Of those, 222 watches were even more niche, being produced specifically for the Place Vendome in Paris. And 1,999 were embellished with a 0.075 carat diamond. The case was made from a combination of plastic and aluminum.
With Swatch fans recognising it as something special, the watch quickly sold out. This example, with a diamond and with its original box and paperwork, is on sale for $4,200.
13. 1985 Velvet Underground GZ999W and GZ999B $5,800
These two designs were produced in 1985 in homage to the band The Velvet Underground. Each watch was wrapped by hand in a stocking of a different color.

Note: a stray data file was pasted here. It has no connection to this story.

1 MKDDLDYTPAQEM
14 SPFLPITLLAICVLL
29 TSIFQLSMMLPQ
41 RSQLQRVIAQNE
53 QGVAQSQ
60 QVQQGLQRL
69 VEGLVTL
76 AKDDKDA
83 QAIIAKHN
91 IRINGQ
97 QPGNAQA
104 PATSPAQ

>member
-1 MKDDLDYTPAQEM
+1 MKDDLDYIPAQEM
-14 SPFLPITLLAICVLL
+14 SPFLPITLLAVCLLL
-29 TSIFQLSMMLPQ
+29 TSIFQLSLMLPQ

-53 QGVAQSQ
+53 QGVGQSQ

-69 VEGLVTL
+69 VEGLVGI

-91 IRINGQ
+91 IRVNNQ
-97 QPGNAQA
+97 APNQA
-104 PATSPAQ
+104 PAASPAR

They were intended to be sold to nightclubbers at an underground party in New York. But they weren’t produced in time, and were instead sold to American Swatch employees.
These two examples bear the model numbers GZ999W and GZ999B. The final letters reference the colors of the stockings – white and black. They have been reserved by a buyer at the price of 5,500 Euros – the equivalent of about $5,800.
14. 1989 Oigol Oro GZ113 $8,000+
The Oigol Oro, model number GZ113, was issued in 1989. Its design was by the famed Italian sculptor and painter, Mimmo Paladino.
He interpreted his brief as “not to decorate a watch, but to design time”. The result he believed, was a “poetic symbol of passing time”. It featured a white dial with an abstract face, unusually shaped hands, and the 3, 6, 9 and 12 printed as though reflected in a mirror.
The production run was strictly limited to 140 watches. Seen as works of art as much as timepieces, they were sold on the secondary market as early as 1992. One such watch sold at the British auction house Christies for over $15,000.